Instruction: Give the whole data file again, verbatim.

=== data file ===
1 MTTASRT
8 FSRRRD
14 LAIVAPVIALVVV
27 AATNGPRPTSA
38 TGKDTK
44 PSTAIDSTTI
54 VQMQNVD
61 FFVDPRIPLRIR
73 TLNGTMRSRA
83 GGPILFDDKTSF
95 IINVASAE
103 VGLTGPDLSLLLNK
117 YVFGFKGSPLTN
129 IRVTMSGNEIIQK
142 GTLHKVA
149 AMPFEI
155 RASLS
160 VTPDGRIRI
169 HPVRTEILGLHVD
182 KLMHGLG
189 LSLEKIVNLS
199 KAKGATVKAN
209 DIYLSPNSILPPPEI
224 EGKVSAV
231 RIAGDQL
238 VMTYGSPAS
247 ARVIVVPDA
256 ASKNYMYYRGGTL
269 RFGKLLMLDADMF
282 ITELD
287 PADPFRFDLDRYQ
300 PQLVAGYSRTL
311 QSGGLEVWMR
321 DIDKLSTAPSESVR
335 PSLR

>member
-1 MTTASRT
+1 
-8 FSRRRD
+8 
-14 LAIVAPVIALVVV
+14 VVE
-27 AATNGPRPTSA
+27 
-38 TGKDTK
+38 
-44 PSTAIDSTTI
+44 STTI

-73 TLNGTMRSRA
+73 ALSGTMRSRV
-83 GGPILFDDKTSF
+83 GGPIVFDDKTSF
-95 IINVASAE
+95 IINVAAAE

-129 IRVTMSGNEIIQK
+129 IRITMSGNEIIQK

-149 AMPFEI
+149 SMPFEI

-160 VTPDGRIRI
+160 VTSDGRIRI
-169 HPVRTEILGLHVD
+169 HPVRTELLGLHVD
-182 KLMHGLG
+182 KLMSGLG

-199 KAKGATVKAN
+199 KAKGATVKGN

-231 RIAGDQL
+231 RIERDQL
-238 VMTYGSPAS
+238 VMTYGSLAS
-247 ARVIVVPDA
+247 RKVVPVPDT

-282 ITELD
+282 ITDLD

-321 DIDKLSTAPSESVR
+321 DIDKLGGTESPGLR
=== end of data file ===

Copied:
1 MTTASRT
8 FSRRRD
14 LAIVAPVIALVVV
27 AATNGPRPTSA
38 TGKDTK
44 PSTAIDSTTI
54 VQMQNVD
61 FFVDPRIPLRIR
73 TLNGTMRSRA
83 GGPILFDDKTSF
95 IINVASAE
103 VGLTGPDLSLLLNK
117 YVFGFKGSPLTN
129 IRVTMSGNEIIQK
142 GTLHKVA
149 AMPFEI
155 RASLS
160 VTPDGRIRI
169 HPVRTEILGLHVD
182 KLMHGLG
189 LSLEKIVNLS
199 KAKGATVKAN
209 DIYLSPNSILPPPEI
224 EGKVSAV
231 RIAGDQL
238 VMTYGSPAS
247 ARVIVVPDA
256 ASKNYMYYRGGTL
269 RFGKLLMLDADMF
282 ITELD
287 PADPFRFDLDRYQ
300 PQLVAGYSRTL
311 QSGGLEVWMR
321 DIDKLSTAPSESVR
335 PSLR

>member
-1 MTTASRT
+1 
-8 FSRRRD
+8 
-14 LAIVAPVIALVVV
+14 VVE
-27 AATNGPRPTSA
+27 
-38 TGKDTK
+38 
-44 PSTAIDSTTI
+44 STTI

-73 TLNGTMRSRA
+73 ALSGTMRSRV
-83 GGPILFDDKTSF
+83 GGPIVFDDKTSF
-95 IINVASAE
+95 IINVAAAE

-129 IRVTMSGNEIIQK
+129 IRITMSGNEIIQK

-149 AMPFEI
+149 SMPFEI

-160 VTPDGRIRI
+160 VTSDGRIRI
-169 HPVRTEILGLHVD
+169 HPVRTELLGLHVD
-182 KLMHGLG
+182 KLMSGLG

-199 KAKGATVKAN
+199 KAKGATVKGN

-231 RIAGDQL
+231 RIERDQL
-238 VMTYGSPAS
+238 VMTYGSLAS
-247 ARVIVVPDA
+247 RKVVPVPDT

-282 ITELD
+282 ITDLD

-321 DIDKLSTAPSESVR
+321 DIDKLGGTESPGLR